Why authorising exactly a Bulgarian lawyer?*

(instead of a friend, a proxy, a real estate agent or anyone else)

We are designating the present section to clear to overseas people some eventual misunderstandings related to the nature, the form and the role of the power of attorney (letter of authorization) in Bulgaria. Following the provisions of the local legislations there are certain and important differents between this document here and powers of attorney with similar role abroad. These sometimes cause misunderstanding in the assignor/authorizor. So as part of our legal practice, there are many cases where we have acted (and still acting) on behalf of sellers and owners of properties (100% overseas property investors), whose authorized representatives/proxies have either caused a mess or directly have cheated their assignors/clients. It is getting more and more common for different nationalities to apporach our firm with post-sale queries, related to and involving 3rd parties where letters of authorization have been wrongly called “A power of attorney” and given to non-lawyers, actually misleading the authorizor that the proxy acts as a solicitor capacity, where they are not.

Although the vast majority of our clients come from the Western Block, citizens of the former Eastern Block also face similar problems, but the way of explaining the local issues differs a lot. This section is designated to give better understaning to people, who come from countries with stable economics and established rules.

In the last years EU rules became compulsory for all member-states, but the new members have mainly ‘scratched the surface’, not reaching ‘the core’. Thus, most Western states have well established and working rules for financial advisers, licence regime for real estate agencies and solid rules for property transactions. On the contrary, Eastern Block never had private businesses, private ownership was restricted to the minimum and for 60 years the systems there have been left heavily twisted. In nowadays, the new member-states formally have some legislation, complied with the EU requirements, but in practice appears most rules are not working and could not deliver results at all. For instance, and what concerns directly sellers of Bulgarian real estates – one can formally grant authority to anybody for representation of a property transaction, and by ‘anybody’ Bulgarian law literally means anybody (any physical indiviudal over 18 in good health who understands their own actions). Such general authorisation also gives only rights, but not any obligations atll. Thereore it is vital or one to check whether the party to be authorized to protect their own interests without holding any liability, has the right qualifications, licence, knowledge, responsibility, business insurance, regulated by public body and so on.

We have at least 3 cases from the last few months, where clients approached us, saying: ‘We gave POA back in time, our Bulgarian property was sold by our representative and we never received our money’ or “received only part of what has been initially agreed with the buyers”. In such cases, bearing that the authorizor has voluntary signed and passed to their proxt the rights for selling on whatever price and conditions, under Bulgarian law there is no criminal case (fraud or deceptive actions), but only civil relationships between two parties; those two parties may have agreed to sort out their finances later in cash or against return or other favor/service. And the relevant conclusion is always ‘if you have not authorised regulated person/body (i.e.not a Bulgarian attorney at law), it means this is a private relationship, based on trust and excluding any liability by the proxy towards yourself’.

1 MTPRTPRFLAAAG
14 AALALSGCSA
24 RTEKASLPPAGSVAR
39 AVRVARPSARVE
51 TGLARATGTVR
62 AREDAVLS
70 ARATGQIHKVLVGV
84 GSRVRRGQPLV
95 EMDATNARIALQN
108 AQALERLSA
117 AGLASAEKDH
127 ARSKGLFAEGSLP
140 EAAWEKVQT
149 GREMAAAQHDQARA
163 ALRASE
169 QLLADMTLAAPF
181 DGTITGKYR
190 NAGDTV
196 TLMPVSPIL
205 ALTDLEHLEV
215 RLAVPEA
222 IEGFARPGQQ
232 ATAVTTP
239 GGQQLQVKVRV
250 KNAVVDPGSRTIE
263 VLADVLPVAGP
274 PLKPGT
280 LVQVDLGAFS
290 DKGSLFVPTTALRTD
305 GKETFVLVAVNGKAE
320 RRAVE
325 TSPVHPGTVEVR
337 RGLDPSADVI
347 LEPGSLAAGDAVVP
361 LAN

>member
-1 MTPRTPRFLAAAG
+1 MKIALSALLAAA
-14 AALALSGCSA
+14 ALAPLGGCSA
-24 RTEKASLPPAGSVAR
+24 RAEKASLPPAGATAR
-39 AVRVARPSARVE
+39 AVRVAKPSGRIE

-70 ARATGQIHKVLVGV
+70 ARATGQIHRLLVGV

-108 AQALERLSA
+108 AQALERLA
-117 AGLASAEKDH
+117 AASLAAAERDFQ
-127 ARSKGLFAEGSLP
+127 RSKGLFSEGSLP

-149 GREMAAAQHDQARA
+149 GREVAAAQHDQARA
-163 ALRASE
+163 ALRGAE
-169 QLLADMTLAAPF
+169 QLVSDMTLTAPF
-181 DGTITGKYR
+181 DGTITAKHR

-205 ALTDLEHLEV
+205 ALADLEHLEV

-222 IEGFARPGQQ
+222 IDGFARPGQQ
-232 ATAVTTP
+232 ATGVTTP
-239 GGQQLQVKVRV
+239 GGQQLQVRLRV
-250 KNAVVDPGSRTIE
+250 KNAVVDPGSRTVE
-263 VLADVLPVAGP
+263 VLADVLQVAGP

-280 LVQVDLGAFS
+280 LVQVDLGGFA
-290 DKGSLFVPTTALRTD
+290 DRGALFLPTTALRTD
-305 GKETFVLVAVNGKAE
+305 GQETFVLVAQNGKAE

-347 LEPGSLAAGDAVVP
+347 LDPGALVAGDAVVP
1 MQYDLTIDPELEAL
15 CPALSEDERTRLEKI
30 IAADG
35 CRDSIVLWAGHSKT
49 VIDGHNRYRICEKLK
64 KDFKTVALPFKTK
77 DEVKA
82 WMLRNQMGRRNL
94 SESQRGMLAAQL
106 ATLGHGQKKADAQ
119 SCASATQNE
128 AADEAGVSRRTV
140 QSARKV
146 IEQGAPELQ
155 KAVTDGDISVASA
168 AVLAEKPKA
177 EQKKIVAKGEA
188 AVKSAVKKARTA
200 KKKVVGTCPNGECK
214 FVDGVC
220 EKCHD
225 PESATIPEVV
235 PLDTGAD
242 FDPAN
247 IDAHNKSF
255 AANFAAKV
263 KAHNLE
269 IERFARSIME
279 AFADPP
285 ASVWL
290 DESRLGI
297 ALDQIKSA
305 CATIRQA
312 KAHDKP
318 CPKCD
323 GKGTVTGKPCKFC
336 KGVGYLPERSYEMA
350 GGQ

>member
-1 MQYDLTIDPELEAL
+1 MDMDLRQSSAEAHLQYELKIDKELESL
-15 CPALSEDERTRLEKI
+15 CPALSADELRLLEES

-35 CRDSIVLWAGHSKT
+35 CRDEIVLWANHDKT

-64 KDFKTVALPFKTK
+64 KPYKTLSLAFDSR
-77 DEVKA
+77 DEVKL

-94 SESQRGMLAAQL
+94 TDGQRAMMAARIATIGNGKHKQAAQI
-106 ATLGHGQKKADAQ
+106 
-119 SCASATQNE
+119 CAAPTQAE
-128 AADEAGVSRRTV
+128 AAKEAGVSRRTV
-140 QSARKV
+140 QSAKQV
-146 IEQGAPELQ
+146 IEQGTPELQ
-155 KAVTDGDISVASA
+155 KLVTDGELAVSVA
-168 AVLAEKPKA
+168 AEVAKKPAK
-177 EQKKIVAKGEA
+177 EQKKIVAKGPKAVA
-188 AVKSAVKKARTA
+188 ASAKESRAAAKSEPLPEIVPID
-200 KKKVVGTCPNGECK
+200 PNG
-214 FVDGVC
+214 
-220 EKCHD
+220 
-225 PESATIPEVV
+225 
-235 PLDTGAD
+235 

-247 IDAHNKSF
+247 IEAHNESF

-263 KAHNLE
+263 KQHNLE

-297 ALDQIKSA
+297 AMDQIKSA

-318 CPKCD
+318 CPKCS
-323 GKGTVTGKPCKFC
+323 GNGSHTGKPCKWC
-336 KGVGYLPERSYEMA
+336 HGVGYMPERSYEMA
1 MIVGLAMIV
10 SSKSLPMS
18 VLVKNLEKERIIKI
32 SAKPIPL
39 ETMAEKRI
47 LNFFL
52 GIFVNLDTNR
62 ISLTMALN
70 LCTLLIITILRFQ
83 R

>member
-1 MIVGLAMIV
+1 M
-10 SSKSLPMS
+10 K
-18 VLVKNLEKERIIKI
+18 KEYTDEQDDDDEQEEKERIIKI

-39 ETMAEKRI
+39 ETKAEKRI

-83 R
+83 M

So, once you have read all the above, here are some reasonable things to do: milestones, which you should obey when asking yourself if you should authorize namely a practicing Bulgarian lawyer with a power of attorney to protect your rights and interests:

1) Always be sure you authorise solicitor office or the private individuals, as described in the power of attorney, and that they are either Bulgarian lawyers or working for a law firm. Putting a Title “Power of attorney” on the document does not guarantee that the listed proxies are lawyers, neither obliged/liable/contracted in any legal way towards the authorizor.

2) If you do expect to authorise a solicitor in relation to a articular court case (court proceedings), then you won’t have to get the power of attorney witnessed, but instead it will be a specific form on the back of the lawyer’s contract with you, containing an individual file number of the lawyer.

3) When doing ordinary POA/Letter of authorisation (not for court proceedings but for any other legal activities), insist on having written the business qualification of the proxy, and the BAR they are registered in, beore the name of each authorised individual. Alternatively, you can have in writing the following: ‘I, …/your name/ authorise X solicitor firm and its employees…./names of employees/…

4) When giving authorisation and passign rights for unlimited period, again make sure it is given to a practicing Bulgarian solicotor/law firm. Unlimited term works when you deal with a proessionally regulated body – Bulgarian solicitor or firm with Bulgarian lawyers. All the other cases (non-lawyers such as agents) create one-way relationship – you give them rights, they give nothing in return.